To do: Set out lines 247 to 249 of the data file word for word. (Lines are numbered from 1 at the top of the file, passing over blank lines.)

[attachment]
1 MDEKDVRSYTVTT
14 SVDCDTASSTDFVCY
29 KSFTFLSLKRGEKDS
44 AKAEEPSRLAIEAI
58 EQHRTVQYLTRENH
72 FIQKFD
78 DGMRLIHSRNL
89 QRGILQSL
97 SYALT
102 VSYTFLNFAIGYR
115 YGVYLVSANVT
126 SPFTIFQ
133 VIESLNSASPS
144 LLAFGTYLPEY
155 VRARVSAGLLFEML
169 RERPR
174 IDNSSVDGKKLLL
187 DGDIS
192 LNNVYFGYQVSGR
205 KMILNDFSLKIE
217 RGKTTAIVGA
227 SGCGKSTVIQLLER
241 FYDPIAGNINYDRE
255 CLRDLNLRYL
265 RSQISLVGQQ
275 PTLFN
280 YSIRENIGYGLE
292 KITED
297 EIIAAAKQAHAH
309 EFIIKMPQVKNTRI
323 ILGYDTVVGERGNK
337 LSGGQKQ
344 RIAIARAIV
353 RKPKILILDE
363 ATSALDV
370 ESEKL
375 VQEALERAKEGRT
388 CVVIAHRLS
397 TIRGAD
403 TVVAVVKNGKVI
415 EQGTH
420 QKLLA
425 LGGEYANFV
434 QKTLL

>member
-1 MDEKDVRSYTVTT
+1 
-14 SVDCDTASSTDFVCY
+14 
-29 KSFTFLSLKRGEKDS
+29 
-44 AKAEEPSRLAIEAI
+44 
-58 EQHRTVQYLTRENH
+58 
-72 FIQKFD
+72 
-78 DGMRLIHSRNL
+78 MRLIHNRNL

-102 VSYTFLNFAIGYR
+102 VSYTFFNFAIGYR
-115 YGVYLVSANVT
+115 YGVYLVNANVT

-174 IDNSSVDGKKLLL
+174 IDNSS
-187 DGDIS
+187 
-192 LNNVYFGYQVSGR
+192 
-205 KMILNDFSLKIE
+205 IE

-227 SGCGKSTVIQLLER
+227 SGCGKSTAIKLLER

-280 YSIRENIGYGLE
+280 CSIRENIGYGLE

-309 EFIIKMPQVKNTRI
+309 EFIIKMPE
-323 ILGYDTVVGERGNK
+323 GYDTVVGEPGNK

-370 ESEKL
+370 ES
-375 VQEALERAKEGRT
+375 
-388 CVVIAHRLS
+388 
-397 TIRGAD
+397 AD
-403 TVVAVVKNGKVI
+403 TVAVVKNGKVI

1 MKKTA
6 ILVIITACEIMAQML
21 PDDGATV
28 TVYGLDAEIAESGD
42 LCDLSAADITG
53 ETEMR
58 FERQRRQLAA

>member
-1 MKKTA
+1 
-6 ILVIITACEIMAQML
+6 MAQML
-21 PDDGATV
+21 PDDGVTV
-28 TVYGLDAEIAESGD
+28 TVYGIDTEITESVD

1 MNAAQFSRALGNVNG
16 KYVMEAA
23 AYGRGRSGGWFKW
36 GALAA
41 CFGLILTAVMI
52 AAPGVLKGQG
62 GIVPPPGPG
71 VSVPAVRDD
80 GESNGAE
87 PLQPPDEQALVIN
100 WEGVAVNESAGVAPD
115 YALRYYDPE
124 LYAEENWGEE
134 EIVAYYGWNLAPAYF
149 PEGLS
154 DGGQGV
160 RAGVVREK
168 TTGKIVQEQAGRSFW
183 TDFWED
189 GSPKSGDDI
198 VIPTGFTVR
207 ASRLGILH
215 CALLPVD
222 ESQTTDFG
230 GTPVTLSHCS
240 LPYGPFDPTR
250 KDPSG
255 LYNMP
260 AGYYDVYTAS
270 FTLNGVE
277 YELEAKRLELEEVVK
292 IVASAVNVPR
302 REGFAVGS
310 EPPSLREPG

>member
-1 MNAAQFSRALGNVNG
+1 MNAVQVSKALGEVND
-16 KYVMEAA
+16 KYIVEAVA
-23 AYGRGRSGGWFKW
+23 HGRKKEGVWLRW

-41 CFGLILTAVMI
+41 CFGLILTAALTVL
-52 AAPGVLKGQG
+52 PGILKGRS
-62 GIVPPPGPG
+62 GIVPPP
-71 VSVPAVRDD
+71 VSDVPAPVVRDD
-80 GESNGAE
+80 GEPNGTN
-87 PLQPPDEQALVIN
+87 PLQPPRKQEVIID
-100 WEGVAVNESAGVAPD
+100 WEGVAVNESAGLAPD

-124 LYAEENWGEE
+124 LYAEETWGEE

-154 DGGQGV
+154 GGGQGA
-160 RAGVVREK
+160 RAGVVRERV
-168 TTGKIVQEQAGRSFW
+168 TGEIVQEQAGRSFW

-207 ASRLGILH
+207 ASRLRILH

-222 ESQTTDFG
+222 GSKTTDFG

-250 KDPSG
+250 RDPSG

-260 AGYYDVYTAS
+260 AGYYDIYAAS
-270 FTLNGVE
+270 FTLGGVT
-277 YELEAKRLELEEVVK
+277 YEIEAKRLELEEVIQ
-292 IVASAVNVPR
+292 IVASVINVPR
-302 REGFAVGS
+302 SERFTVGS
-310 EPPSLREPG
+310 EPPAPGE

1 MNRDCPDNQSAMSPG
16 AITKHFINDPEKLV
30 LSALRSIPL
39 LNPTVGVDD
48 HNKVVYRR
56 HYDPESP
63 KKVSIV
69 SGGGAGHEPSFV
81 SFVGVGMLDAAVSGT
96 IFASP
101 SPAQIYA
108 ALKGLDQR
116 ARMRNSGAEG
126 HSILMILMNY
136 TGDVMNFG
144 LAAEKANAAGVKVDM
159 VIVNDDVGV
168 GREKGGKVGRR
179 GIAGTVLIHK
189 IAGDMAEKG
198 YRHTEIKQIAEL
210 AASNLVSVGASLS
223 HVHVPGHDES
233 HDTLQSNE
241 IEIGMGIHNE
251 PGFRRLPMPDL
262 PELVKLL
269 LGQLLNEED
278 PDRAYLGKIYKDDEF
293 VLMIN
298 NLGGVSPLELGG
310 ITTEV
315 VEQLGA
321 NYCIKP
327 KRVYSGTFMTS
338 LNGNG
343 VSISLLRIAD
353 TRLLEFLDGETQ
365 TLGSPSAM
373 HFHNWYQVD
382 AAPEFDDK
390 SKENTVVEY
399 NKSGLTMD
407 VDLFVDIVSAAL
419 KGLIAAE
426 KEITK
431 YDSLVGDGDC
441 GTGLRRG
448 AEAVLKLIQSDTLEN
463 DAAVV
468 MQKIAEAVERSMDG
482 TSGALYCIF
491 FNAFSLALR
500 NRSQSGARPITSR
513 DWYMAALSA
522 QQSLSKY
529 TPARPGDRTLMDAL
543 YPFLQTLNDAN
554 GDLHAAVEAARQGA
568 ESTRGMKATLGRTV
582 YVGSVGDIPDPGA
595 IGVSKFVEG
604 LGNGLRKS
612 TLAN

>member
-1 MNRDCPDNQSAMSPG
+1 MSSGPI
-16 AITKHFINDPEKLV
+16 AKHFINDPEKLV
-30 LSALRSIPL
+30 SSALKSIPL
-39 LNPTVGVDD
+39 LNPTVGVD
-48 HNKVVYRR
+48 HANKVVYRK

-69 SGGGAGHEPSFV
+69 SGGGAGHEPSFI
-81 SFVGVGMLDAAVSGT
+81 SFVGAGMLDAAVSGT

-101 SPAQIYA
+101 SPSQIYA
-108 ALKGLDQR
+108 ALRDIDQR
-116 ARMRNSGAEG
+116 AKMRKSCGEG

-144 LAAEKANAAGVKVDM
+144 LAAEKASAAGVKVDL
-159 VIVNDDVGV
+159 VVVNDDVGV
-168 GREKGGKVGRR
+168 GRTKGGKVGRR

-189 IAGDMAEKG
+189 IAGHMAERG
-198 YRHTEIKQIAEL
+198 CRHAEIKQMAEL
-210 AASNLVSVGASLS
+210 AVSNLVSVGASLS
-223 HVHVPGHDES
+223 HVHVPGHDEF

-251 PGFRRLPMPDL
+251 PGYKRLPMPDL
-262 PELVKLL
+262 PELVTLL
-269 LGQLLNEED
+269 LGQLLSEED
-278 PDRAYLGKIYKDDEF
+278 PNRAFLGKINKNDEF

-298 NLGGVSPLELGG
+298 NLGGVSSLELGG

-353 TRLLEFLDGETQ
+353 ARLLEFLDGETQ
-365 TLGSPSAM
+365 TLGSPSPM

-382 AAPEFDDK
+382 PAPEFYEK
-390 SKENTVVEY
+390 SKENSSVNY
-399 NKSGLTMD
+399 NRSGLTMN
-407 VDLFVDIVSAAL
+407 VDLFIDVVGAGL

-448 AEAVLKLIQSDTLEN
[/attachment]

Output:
582 YVGSVGDIPDPGA
595 IGVSKFVEG
604 LGNGLRKS